Lake District Holiday III: Hallin Fell
In 1930, a young accountant from Blackburn, Lancashire, strolled up Orrest Head, near Windermere in the southern Lake District, and fell in love. He was in an unhappy marriage, and worked weeklong at a desk job—to young Alfred Wainwright, the fells of the Lake District represented freedom and fulfilment and happiness and a little glimpse of heaven. He called his stroll up Orrest Head “our awakening to beauty.” For the next fifty years, Wainwright devoted his life to the Lakeland fells, publishing eight popular hand-printed and illustrated guides to the fells.
One of the smaller fells in the books, at 1271 feet, is Hallin Fell. Despite its diminutive size, Hallin Fell commands spectacular views over Ullswater and beyond. Helvellyn (3115 feet) and Dove Crag (2603 feet) rise impressively to the southwest. “The rich rewards its summit offers,” says Wainwright, “are out of all proportion to the slight effort of ascent.”
Clara and Will on the Ullswater Steamer ferry, with Hallin Fell in the background.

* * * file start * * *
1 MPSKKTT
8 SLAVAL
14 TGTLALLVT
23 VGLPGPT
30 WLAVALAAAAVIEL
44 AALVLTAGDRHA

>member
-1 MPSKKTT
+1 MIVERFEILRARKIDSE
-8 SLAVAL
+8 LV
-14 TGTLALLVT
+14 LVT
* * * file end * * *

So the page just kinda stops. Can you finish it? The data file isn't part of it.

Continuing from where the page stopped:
To start the walk, the Ullswater Steamers ferry took us (me, Clara, Will and my sister Clara) from Pooley Bridge to Howtown, the small hamlet at the foot of Hallin Fell. Howtown always reminds me of e.e. cummings, but actually “how” is an old word for “cairn” (a pile of stones marking the summit of a hill or mountain). The word “how” is derived from the Old Norse, as are several other important words in the Cumbrian dialect, notably “fell” (“mountain or hill”) and “pike” (summit or peak).* On our first walk of the holiday (see “Lake District Holiday I,” below), we climbed Barton Fell, which incorporates several crags hanging out over the lake (Long Crag, Whinny Crag, Raven Crag) and a pike (Arthur’s Pike).
The Hallin Fell cairn, looking northeast toward Pooley Bridge.
From Howtown, we had an easy walk up to the cairn at the summit, where we took in the famous views. The descent was the hard part. On the descent from Barton Fell, I hurt my left knee, and the short descent from Hallin Fell was agonizing. Before we tackled Helvellyn (3115 feet) on Friday, I would get hold of a knee brace to see me through the descent (2500 feet of descent in two miles).
*The local Cumbrian dialect is rich in words for hills; others include “dodd” (a round hill, or shoulder of a higher hill, from the Middle English) and “crag” (a steep ciff, from the Celtic). A rocky ravine is a “gill” (from the Old Norse) and a “beck” is a brook or stream (also from the Old Norse).